A child’s imagination is something worth nurturing, and having a grandparent that allows you to explore all of those enchanting places they conjure is pure magic. Rumi Hara does this with ease and grace in her first published book, Nori, which she lovingly dedicated to her grandmothers. Best known for her Peanutbutter Sisters short stories comic, the Ignatz-nominated and MoCCA Arts Festival award-winning cartoonist shows you the world through little Noriko’s eyes where bats in the house, bunnies on the moon, and golden frogs live.
Little Noriko (Nori) is about four-years-old and lives with her parents and grandmother in a suburb of Osaka during the mid-80s. There, she learns about the good fortune of having bats in your house (according to Japanese folklore), the bunny that makes mochi on the moon, and how golden frogs return good luck. There are great glimpses of Japanese culture through the Obon Festival (honoring the spirit of one’s ancestors) where she learns the Bon Odori dance (to welcome the spirits of the dead).
Hara’s cartoons capture the importance of having an elder around while parents work. This is common in any Asian culture where parents rely on their parents to help take care of their grandchildren. Even the cartoon mentions this when Nori meets Taichi in her class as they compare bento boxes. Taichi only has a mother (who makes the best bento boxes) whereas Nori has her parents and her grandmother (who also makes the best bento boxes). And yet, both children know they’re loved immensely.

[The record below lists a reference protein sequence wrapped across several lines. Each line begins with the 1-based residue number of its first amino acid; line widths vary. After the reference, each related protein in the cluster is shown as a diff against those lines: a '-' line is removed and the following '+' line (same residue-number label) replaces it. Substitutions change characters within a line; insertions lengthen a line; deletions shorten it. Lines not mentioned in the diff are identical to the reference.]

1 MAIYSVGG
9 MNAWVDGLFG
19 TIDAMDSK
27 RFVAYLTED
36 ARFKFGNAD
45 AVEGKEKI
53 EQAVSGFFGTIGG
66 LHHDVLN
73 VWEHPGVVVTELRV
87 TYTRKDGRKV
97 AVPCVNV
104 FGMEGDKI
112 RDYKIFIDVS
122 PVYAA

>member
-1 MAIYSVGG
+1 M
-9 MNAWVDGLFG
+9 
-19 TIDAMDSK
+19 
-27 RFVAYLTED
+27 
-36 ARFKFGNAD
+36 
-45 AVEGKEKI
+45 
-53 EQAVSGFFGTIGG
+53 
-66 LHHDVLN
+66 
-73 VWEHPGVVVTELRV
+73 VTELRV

Though Nori is the usual energetic toddler one should expect, she uncovers a world most adults have already forgotten about. Hara weaves together the actual world with Nori’s perspective so seamlessly, it doesn’t feel as if we’ve entered another world through her eyes. It’s remarkable to understand more of the Japanese culture, how they interact with one another, how they revere elders, and how at their core, everyone just wants to be seen. Even the odd old man in the park is harmless, with numerous stories to tell, if you’re willing to listen.
Hara’s art style may appear simple but each stroke conveys the infinite love a grandparent would have for their grandchild. She captures feelings easily – similar to the art style of Bill Watterson from Calvin and Hobbes, the features of her characters distinct and authentic. Even the cover of the comic has a soft watercolor appearance that ties in with the dreamy world of Nori.
The comic reminded me of spending time with my own grandparents, the stories they would tell to keep us enthralled, their ability to take away pain when they give you a hug, or cheering on our efforts, despite the fact that I did my best to run away from them. Grandparents keep us tethered to our family, showing us where our lineage comes from. And though they may be old and battened-down, their strength still resides in their words and most of all, their memories.
Nori is a wonderful journey for those wanting to recapture their childlike wonder in the world, and to revere the people who were here before us. The historical touches of Japan Rumi Hara sprinkles throughout and how they interact with their ancestors is beautiful – a reminder that we share current moments with those who have survived history. And in that relationship between grandparent and grandchild, they’re each a keepsake of who they used to be and the history they hold within their veins.